COVID-19 cases and deaths continue to fall in Australia’s two most populous states as experts question the utility of weekly virus data dumps.
The federal health department is expected to release its weekly COVID-19 case notifications report following state data updates.
On Friday, NSW reported another 14,170 COVID-19 cases and 69 deaths in the past week.
There were 1176 people hospitalised with the virus and 24 in ICU on Thursday afternoon.
Victoria recorded 10,360 cases and 80 deaths in the past week, with an average of 210 people hospitalised and 10 in ICU.
Both states reported significant decreases in cases and deaths compared with the previous week.
The declines come after last week’s report showed the national average number of cases dropped 20 per cent from the previous week.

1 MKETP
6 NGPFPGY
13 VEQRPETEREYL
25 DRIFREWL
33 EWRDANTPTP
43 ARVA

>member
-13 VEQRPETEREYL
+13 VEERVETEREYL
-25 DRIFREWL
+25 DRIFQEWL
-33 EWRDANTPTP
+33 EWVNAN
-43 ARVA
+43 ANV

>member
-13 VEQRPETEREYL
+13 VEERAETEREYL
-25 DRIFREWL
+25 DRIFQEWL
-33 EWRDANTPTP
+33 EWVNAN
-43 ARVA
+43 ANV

The average drop across the states and territories ranged from 0.3 per cent in South Australia to 35.9 per cent in the Northern Territory.
Hospitalisations last week fell by an average 12.8 per cent compared with the previous week.
The health sector has widely criticised the change from daily to weekly data releases.
State figures released last Friday were starkly different to the federal data, which was counted with different start and end dates.
Epidemiologist Adrian Esterman said he agreed with colleagues who described the new format as “useless”.
Australian Medical Association president Steve Robson described the format as “a dog’s breakfast”.
Meanwhile, Oxfam says two-thirds of countries are yet to meet the 70 per cent COVID-19 vaccination target set at last year’s United Nations General Assembly.
It said the death toll from COVID-19 was four times higher in lower-income countries, where 48 per cent of the people have had their initial vaccinations.
At the current rate, it will take almost two and a half years to fully vaccinate 70 per cent of people in the poorest countries.
In Australia, 72 per cent of people have received the third dose of vaccine, while 40.5 per cent have had a fourth.